Zowie Broach and Brian Kirkby of clandestine British cult brand Boudicca – named for the Iceni tribal queen – have announced a September launch of their very first fragrance, Wode. If early details are any indication, this avant-garde perfume will serve as an extension of the label’s artistic, if not commercial, pursuits. With built-in niche appeal already guaranteed, Wode is destined make a splash unlike any other we have seen since 2005’s Odeur 53 from Comme des GarÃ§ons, which notoriously eschewed traditional notes for an ultra-modern, metallic â€œbouquetâ€.
Boudicca named their iconoclastic fragrance after the ancient woad plant, whose blue dyes were used by tribes for ritualistic marking by the Brittani tribes. Fittingly, Wode’s ingenuity and novelty lies in its unusual mode of application, and as you may suspect, its color! Designed to mimic graffiti, the spicy Wode scent is sprayed from a can, tinting the wearer with a disturbingly inky blue paint. The splatter and shock factor, of course, is temporary. Wode’s visual aspect fades, so those of you envisioning blue stains on your clothing, fear not! You can watch a demonstration of this arty application process here, on Boudicca’s platform13 site. Judging from this provocative clip, Wode’s accompanying campaign looks to be as conceptually ambitious as the product itself.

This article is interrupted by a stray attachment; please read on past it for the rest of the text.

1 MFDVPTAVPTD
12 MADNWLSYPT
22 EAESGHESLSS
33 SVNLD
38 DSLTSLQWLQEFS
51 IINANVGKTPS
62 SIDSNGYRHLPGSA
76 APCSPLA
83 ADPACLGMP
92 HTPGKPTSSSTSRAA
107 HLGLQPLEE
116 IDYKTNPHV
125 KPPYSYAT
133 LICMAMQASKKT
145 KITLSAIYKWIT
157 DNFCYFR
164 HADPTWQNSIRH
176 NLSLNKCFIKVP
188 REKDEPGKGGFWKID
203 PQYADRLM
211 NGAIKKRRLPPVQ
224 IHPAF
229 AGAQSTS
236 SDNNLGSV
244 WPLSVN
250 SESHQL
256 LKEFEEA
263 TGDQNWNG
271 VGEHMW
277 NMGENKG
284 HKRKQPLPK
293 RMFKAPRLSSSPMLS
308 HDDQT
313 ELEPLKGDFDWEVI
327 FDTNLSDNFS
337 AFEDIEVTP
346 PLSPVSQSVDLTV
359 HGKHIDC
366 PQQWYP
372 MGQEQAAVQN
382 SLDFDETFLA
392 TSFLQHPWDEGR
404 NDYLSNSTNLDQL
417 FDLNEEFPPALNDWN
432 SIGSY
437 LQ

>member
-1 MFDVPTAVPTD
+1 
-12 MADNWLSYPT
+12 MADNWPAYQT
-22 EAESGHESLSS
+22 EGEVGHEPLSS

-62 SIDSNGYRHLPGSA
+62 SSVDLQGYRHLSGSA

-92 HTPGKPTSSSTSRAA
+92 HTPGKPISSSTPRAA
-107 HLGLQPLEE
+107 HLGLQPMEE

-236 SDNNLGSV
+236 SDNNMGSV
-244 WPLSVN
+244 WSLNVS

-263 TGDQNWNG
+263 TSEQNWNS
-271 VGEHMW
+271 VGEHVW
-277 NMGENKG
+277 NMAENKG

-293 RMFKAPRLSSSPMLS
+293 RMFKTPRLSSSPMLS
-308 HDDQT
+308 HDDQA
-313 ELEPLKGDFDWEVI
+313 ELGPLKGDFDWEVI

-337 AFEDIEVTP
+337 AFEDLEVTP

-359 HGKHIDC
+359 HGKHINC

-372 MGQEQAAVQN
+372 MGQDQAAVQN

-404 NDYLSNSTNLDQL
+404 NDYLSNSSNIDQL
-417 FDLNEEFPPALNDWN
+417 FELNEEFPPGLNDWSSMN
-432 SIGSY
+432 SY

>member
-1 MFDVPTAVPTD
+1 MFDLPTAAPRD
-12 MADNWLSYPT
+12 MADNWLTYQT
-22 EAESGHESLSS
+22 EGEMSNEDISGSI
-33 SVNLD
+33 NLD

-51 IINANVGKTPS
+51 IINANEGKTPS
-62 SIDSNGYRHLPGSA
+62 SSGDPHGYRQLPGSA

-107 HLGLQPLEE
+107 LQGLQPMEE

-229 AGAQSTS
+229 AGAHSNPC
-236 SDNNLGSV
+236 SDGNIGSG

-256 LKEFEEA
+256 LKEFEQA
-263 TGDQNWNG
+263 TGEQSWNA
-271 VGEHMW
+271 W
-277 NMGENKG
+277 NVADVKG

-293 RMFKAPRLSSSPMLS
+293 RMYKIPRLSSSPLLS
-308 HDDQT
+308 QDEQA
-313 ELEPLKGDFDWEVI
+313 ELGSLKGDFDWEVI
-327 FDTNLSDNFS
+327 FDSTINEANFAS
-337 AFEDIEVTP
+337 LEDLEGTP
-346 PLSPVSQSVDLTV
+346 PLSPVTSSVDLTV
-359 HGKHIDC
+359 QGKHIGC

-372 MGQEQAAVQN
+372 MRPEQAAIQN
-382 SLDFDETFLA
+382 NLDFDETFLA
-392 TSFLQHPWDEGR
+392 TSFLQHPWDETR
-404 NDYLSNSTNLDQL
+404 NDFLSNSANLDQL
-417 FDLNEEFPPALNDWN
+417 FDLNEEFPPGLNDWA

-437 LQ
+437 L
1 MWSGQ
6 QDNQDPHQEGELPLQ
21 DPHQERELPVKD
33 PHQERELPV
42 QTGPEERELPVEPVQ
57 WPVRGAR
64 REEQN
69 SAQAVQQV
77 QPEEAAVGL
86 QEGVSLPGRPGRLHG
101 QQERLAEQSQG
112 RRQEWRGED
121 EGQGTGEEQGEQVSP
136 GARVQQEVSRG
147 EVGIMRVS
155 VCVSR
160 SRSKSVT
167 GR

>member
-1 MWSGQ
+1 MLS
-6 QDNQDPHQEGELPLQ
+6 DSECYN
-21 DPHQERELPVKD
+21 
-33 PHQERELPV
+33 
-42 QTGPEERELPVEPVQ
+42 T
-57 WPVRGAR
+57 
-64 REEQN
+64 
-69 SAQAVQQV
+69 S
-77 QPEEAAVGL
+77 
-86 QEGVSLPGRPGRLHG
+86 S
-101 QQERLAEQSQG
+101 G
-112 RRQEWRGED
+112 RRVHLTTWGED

Wode will enjoy a surreptitious launch in September (with the couture crowd to be given a preview), but reportedly you will not be able to buy it through the typical vendors!
Speculation on how Boudicca plan to market and distribute Wode continues, but its debut will no doubt see Boudicca defy expectations and ideals yet again. Speaking to Hint Magazine, Boudicca’s Kirkby confirmed that Wode â€œwill not follow the conventional route of a fragrance. And anyway it would be a huge clichÃ© for us to do a fragrance as we all know it’s a well-trodden path. We see it more as art.â€
And until Martin Margiela releases his perfume in 2009, Kirkby should rest assured that Wode will dominate the fringe fragrance market.
— Colleen Nika[Photographer: Justin Smith]